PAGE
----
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### Diagonals and Tiles

```
Date: 11/17/2001 at 22:07:53
From: Kamie Oda
Subject: Diagonal and Relatively Prime

Dear Dr. Math,

Jay tiled a 15 feet by 21 feet rectangular ballroom with one-foot-
square tiles. When he finished, he drew both diagonals
connecting opposite corners of the room. What is the total number
of tiles that the diagonals passed through?

I used a procedure from a similar problem from the archives, but
got the wrong answer. Can you help me find my mistake? 15x21,
greatest common divisor is 3, 5+7-1 = 11, 11x3 = 33, 33x 2 diagonals
= 66 tiles. According to my book, the answer is 63. How can the
answer be an odd number when there are 2 diagonals?

Thanks for the help!
Kamie
```

```
Date: 11/18/2001 at 12:29:20
From: Doctor Sarah
Subject: Re: Diagonal and Relatively Prime

Hi Kamie - thanks for writing to Dr. Math.

You need to be careful not to double-count tiles. Let's look at a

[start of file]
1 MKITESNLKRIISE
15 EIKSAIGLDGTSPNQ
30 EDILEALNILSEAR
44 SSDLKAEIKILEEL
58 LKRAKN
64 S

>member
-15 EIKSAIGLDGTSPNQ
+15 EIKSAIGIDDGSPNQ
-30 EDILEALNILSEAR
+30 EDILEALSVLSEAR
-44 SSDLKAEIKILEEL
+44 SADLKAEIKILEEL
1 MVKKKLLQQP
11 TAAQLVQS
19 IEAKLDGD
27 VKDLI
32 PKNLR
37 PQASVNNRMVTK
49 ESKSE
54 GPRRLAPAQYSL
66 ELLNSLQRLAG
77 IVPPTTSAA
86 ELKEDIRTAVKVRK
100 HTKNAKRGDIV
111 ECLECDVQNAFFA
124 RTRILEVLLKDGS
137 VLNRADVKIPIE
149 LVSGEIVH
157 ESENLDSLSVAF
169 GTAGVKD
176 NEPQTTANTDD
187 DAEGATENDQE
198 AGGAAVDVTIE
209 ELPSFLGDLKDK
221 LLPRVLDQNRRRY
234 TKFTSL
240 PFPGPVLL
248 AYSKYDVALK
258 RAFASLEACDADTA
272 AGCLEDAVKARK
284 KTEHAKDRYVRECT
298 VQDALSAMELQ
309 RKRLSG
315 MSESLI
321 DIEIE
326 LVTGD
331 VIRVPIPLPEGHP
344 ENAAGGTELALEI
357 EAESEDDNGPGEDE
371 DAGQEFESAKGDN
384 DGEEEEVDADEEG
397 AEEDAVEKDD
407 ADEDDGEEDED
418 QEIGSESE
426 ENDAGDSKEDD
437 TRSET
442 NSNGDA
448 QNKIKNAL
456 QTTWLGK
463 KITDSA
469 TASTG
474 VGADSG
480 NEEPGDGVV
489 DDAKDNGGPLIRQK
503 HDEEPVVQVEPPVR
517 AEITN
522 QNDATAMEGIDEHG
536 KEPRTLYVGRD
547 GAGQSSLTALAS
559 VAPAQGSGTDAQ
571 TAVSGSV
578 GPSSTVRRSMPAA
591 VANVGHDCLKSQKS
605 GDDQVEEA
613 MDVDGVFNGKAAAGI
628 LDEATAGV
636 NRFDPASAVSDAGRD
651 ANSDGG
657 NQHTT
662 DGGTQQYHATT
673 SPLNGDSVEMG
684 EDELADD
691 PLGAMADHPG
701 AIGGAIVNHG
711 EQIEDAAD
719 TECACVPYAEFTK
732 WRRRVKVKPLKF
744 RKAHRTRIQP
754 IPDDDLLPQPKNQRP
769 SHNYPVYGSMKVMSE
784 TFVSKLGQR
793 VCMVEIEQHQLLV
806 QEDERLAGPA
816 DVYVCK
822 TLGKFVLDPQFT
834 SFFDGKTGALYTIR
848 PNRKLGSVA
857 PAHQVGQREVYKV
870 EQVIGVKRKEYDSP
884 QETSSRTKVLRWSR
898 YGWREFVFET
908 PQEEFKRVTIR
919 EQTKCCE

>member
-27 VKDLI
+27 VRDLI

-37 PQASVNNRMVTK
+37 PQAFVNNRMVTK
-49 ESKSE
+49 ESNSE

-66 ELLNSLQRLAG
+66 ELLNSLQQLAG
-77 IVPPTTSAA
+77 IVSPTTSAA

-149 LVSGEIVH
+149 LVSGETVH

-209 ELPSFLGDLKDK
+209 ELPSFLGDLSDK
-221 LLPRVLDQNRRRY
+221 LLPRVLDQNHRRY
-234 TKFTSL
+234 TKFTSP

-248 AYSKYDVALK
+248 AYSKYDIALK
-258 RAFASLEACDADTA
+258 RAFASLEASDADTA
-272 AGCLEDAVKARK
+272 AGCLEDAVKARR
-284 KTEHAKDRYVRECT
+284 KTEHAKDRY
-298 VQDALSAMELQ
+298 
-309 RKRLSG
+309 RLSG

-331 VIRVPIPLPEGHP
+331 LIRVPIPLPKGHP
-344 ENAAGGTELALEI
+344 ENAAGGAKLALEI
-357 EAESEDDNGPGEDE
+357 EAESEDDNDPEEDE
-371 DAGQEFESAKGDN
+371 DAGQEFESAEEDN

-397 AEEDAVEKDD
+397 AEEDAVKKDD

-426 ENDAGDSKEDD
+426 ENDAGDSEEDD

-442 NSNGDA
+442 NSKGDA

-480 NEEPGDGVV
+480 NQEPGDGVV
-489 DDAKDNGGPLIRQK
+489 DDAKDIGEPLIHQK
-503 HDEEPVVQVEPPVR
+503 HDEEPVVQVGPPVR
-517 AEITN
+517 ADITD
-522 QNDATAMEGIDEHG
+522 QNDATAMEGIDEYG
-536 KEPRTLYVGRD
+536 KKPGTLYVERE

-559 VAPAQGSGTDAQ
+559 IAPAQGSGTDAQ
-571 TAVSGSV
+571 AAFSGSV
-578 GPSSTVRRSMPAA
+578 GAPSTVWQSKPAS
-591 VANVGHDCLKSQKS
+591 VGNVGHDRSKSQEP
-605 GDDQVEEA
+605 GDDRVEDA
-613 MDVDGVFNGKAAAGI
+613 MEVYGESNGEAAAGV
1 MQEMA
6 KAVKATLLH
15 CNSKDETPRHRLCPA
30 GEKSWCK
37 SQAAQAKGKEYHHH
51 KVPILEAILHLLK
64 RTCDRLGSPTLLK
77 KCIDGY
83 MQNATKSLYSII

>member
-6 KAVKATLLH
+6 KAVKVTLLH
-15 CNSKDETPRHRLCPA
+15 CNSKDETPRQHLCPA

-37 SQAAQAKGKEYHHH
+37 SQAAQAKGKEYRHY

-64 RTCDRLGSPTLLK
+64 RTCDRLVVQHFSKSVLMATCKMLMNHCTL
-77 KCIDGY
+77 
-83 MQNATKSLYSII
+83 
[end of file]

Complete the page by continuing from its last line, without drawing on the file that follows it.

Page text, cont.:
diagram:

Tiles with diagonals passing through them are shaded.  Do you
see any tiles with more than one diagonal?  Those tiles should
only be counted once.

Using Relative Primes
http://mathforum.org/dr.math/problems/chin12.7.96.html

- Doctor Sarah, The Math Forum
http://mathforum.org/dr.math/
```

```
Date: 11/18/2001 at 15:06:18
From: Marlene Oda
Subject: Re: Diagonal and Relatively Prime

Dear Doctor Sarah,

Thank you for clearly showing me where my extra tiles came
from. I had tried drawing diagonals on graph paper, but my drawing
wasn't accurate and I failed to see the overlap. Thank you for
taking the time to provide the illustration, which clearly showed
3 overcounted tiles! Therefore the answer is 63 not 66. How
enlightening!

Kamie
```
Associated Topics:
High School Basic Algebra
High School Euclidean/Plane Geometry
High School Geometry
High School Puzzles
High School Triangles and Other Polygons
Middle School Algebra
Middle School Geometry
Middle School Puzzles
Middle School Triangles and Other Polygons
Middle School Two-Dimensional Geometry

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